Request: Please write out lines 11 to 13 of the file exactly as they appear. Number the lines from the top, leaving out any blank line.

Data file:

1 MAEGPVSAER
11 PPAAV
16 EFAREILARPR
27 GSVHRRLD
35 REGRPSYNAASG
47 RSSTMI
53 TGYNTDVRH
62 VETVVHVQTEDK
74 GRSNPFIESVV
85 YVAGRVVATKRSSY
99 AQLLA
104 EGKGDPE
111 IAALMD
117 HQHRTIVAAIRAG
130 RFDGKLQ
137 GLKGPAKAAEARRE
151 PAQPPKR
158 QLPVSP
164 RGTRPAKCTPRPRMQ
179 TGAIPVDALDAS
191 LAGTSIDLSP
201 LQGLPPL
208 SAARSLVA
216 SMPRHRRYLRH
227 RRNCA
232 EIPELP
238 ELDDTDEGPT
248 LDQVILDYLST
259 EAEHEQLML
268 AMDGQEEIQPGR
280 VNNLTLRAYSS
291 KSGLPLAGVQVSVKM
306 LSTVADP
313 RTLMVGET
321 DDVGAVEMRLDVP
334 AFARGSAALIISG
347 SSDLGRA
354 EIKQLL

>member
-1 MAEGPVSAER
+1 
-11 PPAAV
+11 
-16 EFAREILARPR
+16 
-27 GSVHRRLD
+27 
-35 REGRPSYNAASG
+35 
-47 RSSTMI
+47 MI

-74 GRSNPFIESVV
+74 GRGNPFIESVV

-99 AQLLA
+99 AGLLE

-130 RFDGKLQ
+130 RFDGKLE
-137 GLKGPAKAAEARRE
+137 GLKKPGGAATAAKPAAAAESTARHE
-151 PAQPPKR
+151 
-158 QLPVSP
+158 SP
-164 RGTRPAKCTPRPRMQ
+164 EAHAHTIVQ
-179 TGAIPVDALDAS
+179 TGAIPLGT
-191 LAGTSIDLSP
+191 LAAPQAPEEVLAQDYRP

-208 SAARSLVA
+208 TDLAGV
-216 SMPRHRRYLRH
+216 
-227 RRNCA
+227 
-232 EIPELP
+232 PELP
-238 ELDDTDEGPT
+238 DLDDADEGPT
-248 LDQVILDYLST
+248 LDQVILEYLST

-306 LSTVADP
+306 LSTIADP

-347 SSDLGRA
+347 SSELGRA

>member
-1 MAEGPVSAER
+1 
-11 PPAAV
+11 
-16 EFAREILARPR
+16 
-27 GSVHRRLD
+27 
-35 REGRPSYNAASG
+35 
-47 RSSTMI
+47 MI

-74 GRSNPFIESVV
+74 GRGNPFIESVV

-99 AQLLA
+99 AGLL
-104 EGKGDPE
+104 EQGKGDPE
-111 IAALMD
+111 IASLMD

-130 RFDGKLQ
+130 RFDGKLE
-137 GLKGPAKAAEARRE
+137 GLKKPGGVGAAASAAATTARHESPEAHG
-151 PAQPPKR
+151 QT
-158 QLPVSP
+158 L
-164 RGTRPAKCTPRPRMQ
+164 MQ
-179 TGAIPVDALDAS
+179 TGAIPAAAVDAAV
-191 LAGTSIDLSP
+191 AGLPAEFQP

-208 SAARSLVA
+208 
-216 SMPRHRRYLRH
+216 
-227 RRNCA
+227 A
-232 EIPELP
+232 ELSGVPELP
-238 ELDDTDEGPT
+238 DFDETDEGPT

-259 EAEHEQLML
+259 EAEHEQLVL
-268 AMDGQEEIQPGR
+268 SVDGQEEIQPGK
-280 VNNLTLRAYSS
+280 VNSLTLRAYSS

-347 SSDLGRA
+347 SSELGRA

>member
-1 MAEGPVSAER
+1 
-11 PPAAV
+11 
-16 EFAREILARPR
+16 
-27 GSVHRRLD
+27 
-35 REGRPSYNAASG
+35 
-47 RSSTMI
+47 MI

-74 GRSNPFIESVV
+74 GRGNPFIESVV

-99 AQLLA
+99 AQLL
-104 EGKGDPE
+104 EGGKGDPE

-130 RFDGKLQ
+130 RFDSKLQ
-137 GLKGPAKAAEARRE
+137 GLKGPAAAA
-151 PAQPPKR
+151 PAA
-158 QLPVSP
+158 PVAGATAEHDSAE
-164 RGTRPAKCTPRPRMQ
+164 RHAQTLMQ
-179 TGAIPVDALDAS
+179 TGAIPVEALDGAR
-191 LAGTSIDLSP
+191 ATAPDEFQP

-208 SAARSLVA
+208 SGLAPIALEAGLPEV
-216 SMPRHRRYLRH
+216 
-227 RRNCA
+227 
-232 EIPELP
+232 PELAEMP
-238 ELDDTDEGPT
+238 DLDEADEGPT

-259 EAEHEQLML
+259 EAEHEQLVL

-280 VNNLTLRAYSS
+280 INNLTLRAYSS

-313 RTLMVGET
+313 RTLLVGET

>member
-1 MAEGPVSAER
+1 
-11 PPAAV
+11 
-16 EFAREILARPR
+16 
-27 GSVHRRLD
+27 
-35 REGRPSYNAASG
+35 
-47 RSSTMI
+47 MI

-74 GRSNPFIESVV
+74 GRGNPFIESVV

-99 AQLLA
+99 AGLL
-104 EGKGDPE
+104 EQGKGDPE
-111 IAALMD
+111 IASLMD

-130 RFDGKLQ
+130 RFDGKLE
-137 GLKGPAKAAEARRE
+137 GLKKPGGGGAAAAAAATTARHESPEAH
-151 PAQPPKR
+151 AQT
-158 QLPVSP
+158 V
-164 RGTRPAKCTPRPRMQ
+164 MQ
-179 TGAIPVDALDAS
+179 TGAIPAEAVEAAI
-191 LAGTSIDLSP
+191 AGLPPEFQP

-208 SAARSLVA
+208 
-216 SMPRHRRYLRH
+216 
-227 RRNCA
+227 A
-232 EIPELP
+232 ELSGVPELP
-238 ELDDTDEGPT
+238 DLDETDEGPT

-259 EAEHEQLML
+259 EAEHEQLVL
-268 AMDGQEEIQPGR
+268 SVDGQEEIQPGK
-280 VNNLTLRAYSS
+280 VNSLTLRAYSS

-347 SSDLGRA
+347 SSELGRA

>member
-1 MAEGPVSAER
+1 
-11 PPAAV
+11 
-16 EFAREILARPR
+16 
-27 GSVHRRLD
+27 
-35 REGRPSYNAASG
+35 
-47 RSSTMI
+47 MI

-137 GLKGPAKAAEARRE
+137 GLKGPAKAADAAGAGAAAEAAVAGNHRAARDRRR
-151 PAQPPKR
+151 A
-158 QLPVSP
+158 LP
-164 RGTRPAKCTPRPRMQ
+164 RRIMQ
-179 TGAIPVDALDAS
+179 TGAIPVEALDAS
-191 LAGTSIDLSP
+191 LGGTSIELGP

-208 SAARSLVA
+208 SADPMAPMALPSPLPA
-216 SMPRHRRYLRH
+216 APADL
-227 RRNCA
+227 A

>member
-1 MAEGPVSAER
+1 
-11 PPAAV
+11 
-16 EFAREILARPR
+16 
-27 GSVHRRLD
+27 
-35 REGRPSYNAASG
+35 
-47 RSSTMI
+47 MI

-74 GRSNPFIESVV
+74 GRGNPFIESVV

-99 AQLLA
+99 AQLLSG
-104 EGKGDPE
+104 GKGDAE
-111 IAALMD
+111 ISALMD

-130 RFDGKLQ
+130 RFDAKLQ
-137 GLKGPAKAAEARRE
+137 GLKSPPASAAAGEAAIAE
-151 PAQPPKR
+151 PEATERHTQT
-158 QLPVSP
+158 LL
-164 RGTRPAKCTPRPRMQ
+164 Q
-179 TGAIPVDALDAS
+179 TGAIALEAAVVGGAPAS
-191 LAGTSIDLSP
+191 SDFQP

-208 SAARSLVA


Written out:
99 AQLLA
104 EGKGDPE
111 IAALMD